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Creator Nationality: Asian; Indian Sub-Continent; Indian
Creator Dates/Places: South Indian
Creator Active Place: South Indian
Creator Name-CRT: South Indian
View: Full View
Creation Start Date: 1000
Creation End Date: 1099
Creation Date: Chola period, 12th century
Creation Place: India, Tamil Nadu
Object Type: Sculpture
Classification Term: Bronzes
Materials and Techniques: Copper alloy
Dimensions: H. 15 5/8 in. (39.7 cm)
AMICA Contributor: Asia Society
Owner Location: New York, New York, USA
ID Number: 1979.025
Credit Line: Asia Society: The Mr. and Mrs. John D. Rockefeller 3rd Collection
Context: The bronze sculptures of Hindu gods and Buddhist deities cast during the Chola period (880-1279) are among the most renowned sculptures in world art. The Cholas came to power in the late 9th century, and until the late 13th century ruled a large part of south India from their homeland near Thanjavur on the southeastern coast, maintaining diplomatic ties with countries as distant as China and Indonesia. Chola rulers were active patrons of the arts, and during their rule, literature, dance, and the other performing arts flourished. They also constructed enormous temple complexes decorated with stone representations of the Hindu gods.
Admired for the sensuous depiction of the figure and the detailed treatment of their clothing and jewelry, Chola-period bronzes were created using the lost wax technique, commonly known by its French name, cire perdue. Because each sculpture made in this fashion requires a separate wax model, each is unique, but because they are religious icons, Chola-period sculptures also conform to well-established iconographic conventions.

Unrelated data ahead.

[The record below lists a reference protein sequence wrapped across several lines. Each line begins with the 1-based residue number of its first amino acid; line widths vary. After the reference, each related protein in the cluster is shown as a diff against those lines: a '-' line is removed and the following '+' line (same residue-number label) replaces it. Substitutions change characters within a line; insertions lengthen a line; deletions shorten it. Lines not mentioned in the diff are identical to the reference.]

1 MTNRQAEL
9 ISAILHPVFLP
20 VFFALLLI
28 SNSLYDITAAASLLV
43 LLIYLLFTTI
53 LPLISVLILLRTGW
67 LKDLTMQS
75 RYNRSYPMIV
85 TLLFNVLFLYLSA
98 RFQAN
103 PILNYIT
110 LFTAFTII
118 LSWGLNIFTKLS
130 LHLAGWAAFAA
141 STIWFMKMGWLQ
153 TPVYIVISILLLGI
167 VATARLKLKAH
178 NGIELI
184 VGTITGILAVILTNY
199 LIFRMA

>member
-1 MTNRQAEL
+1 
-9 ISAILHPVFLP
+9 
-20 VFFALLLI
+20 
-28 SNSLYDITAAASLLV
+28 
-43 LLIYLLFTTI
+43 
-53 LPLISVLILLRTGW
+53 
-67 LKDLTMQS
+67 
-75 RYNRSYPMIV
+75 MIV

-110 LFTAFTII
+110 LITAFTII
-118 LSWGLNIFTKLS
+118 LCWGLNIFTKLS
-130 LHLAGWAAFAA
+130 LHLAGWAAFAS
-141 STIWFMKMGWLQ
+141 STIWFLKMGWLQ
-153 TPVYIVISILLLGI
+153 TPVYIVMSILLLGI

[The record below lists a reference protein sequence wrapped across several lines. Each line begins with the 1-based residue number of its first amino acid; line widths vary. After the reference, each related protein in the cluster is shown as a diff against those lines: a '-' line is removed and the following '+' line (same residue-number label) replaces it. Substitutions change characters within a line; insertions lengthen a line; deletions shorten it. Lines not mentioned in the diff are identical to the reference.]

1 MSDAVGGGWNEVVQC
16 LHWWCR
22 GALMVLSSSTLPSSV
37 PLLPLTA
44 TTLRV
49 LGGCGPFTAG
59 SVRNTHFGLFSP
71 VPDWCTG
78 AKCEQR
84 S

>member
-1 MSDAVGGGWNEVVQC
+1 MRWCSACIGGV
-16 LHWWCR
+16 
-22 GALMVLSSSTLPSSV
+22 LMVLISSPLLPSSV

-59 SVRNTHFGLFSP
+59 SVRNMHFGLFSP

The lack of plasticity in the treatment of the body help to date this sculpture of the god Brahma to the 12th century. Despite his theological importance in Hinduism as a symbol of the generation of the cosmos, Brahma is not often represented in the visual arts. He is identifiable by his four faces and the attributes he holds in his hands: a lotus stem in the lower right, a bundle of grass in the upper right, a vase in the upper left, and a book in the lower right. The incised eyebrows and wide, staring eyes found on Brahma's four faces are later recuttings. The eyes are considered one of the most important elements of a Hindu sculpture, serving as a link between the god and the devotee who views it. The chiseling of the eyes, or 'eye-opening' ceremony is one of the last stages in the consecration of an image in a temple and is accompanied by elaborate ceremonies and rituals, including the bathing of images and lustrations of water, milk-rice, molasses, and other liquids. Because the eyes of the sculptures receive the full impact of these poured offerings, they often become abraded over time, and so those on older images were sometimes recarved to preserve the potency and appearance of the deity. The four faces on this sculpture of Brahma show different degrees of recutting. Stylistically, the eyes of this figure compare with those found on works from the 14th through 17th centuries, dating the recarvings to that period.
Related Document Description: Asia Society. Handbook of the Mr. and Mrs. John D. Rockefeller 3rd Collection. New York: Asia Society, , p. 16.
Related Document Description: Barrett, Douglas. Early Cola Bronzes. Bombay: Bhulabhai Memorial Institute, 1965, p. 23.
Related Document Description: Lee, Sherman E. Asian Art: Selections from the Collection of Mr. and Mrs. John D. Rockefeller 3rd. New York: Asia Society, 1970, pp. 26, 32.
Related Document Description: Tarapor, Mahrukh. 'A Note on Chola Bronzes.' Apollo (November 1983), p. 410.
Related Document Description: Treasures of Asian Art: Selections from the Mr. and Mrs. John D. Rockefeller 3rd Collection, The Asia Society, New York. Hong Kong and Singapore: Hong Kong Museum of Art and National Museum Singapore, 1993, pp. 54-55.
Related Document Description: Treasures of Asian Art: Selections from the Mr. and Mrs. John D. Rockefeller 3rd Collection, The Asia Society, New York. Tokyo: Idemitsu Museum of Arts, 1992, pp. 44, 120-21.
AMICA ID: ASIA.1979.025
AMICA Library Year: 1999
Media Metadata Rights:
Copyright, Asia Society
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